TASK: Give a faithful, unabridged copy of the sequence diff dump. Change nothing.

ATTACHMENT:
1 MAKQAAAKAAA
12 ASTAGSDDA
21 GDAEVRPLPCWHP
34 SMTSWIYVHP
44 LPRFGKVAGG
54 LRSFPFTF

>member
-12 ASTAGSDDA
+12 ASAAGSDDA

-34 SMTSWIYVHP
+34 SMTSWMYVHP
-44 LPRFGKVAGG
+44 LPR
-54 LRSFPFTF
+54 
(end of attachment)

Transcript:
1 MAKQAAAKAAA
12 ASTAGSDDA
21 GDAEVRPLPCWHP
34 SMTSWIYVHP
44 LPRFGKVAGG
54 LRSFPFTF

>member
-12 ASTAGSDDA
+12 ASAAGSDDA

-34 SMTSWIYVHP
+34 SMTSWMYVHP
-44 LPRFGKVAGG
+44 LPR
-54 LRSFPFTF
+54 